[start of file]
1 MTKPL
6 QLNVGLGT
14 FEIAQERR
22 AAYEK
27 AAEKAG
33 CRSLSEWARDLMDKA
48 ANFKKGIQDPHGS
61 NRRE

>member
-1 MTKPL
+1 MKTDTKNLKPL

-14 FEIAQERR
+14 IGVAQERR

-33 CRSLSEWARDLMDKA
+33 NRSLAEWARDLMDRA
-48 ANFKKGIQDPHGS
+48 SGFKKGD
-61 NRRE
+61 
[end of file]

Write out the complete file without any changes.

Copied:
1 MTKPL
6 QLNVGLGT
14 FEIAQERR
22 AAYEK
27 AAEKAG
33 CRSLSEWARDLMDKA
48 ANFKKGIQDPHGS
61 NRRE

>member
-1 MTKPL
+1 MKTDTKNLKPL

-14 FEIAQERR
+14 IGVAQERR

-33 CRSLSEWARDLMDKA
+33 NRSLAEWARDLMDRA
-48 ANFKKGIQDPHGS
+48 SGFKKGD
-61 NRRE
+61 